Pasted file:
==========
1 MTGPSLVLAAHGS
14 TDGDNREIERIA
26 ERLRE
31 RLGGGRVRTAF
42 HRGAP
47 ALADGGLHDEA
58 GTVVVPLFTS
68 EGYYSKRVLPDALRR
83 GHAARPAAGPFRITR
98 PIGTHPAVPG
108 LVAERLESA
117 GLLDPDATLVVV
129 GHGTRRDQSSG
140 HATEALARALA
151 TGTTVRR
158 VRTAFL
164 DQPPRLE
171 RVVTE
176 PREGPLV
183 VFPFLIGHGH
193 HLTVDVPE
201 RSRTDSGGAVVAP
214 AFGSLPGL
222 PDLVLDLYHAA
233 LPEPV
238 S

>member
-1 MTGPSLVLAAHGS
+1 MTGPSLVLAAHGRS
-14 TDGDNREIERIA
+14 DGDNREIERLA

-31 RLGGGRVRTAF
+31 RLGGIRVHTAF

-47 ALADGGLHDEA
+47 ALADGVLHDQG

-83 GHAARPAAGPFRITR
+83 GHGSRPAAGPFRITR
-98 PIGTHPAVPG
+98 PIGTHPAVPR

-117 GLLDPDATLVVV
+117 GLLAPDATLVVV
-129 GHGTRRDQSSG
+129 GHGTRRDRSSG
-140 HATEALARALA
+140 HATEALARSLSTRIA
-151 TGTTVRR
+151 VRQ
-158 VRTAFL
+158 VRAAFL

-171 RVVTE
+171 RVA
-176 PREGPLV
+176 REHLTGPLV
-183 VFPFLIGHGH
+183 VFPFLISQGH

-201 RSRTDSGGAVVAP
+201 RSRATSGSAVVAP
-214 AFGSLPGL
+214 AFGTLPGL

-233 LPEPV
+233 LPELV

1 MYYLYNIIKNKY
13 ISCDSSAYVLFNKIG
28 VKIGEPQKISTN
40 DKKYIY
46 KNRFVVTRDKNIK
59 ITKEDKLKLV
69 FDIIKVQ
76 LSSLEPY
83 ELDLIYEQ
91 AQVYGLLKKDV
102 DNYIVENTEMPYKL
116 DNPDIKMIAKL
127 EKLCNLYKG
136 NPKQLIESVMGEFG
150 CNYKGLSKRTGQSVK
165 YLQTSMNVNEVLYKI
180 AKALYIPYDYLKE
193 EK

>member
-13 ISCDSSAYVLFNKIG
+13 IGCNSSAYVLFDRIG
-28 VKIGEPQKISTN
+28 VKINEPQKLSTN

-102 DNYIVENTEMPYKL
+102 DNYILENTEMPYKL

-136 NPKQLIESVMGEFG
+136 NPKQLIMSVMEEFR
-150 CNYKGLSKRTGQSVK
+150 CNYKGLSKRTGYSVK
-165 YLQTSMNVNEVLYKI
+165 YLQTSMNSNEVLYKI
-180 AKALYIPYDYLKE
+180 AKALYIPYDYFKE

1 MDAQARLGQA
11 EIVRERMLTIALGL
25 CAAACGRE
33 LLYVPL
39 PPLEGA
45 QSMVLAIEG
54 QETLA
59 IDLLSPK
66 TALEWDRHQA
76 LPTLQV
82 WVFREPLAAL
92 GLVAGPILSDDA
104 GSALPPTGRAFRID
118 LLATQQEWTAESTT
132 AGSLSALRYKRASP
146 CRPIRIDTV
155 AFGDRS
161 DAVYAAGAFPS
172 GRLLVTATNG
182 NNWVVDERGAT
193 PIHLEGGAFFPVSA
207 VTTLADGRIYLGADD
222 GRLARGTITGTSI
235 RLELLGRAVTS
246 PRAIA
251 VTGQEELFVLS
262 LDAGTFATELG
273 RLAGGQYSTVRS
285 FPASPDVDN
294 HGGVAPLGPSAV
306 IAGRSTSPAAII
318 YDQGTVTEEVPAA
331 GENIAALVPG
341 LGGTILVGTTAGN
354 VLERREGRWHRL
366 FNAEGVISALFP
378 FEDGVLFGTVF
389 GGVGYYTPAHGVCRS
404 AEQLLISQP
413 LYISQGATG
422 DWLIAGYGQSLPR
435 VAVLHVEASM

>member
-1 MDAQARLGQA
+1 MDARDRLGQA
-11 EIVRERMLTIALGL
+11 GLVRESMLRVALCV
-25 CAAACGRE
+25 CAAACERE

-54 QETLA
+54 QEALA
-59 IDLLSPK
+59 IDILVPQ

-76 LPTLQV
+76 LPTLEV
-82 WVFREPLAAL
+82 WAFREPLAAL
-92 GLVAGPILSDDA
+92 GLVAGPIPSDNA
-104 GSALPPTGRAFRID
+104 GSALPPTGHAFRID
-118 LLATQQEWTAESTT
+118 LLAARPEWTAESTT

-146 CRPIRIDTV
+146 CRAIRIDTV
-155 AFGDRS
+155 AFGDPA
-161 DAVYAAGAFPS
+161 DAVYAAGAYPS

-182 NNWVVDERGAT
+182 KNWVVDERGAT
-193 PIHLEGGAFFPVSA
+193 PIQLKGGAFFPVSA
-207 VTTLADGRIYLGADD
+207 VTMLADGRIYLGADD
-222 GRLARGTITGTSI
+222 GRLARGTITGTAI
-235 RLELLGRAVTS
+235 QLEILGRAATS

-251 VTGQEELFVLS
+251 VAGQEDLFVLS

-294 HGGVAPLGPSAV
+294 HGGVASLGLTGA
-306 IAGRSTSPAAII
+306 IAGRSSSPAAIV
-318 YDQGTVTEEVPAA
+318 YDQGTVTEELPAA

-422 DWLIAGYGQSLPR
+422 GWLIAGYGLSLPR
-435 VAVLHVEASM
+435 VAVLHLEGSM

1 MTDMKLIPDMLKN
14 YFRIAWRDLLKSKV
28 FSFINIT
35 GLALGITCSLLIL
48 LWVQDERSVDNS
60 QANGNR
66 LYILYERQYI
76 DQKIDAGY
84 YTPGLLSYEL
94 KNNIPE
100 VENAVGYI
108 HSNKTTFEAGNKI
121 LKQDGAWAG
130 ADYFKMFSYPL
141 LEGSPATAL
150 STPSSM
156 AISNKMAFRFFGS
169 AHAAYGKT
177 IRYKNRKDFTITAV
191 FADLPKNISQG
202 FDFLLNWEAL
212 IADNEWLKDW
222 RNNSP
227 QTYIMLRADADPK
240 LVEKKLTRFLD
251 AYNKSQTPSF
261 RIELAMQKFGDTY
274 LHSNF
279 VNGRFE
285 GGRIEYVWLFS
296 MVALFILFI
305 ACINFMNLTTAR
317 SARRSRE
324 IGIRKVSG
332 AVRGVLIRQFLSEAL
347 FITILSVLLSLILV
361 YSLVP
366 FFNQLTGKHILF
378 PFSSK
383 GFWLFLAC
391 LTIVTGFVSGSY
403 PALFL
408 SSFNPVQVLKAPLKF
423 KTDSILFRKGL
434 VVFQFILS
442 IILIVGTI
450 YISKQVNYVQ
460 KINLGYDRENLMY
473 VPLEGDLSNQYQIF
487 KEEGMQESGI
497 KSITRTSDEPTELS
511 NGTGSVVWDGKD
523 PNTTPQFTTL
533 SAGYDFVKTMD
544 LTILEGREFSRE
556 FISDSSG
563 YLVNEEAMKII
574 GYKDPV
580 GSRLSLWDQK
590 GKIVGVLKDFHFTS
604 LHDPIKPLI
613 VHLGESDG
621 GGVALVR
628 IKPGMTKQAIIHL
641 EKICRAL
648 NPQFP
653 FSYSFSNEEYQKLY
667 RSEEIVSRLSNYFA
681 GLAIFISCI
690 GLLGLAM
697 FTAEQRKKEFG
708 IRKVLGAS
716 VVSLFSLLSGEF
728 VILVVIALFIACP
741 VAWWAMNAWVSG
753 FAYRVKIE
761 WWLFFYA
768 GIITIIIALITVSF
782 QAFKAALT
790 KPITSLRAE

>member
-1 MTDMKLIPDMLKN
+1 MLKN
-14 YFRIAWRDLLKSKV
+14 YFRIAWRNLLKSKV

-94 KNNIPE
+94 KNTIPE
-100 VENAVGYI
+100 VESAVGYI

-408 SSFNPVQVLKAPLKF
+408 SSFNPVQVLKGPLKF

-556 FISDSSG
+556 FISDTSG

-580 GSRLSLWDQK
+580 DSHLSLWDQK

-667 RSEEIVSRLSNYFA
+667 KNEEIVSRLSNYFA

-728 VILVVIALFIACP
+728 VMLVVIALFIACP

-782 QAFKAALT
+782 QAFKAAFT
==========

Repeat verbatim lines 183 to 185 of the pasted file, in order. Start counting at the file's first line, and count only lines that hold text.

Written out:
+422 GWLIAGYGLSLPR
-435 VAVLHVEASM
+435 VAVLHLEGSM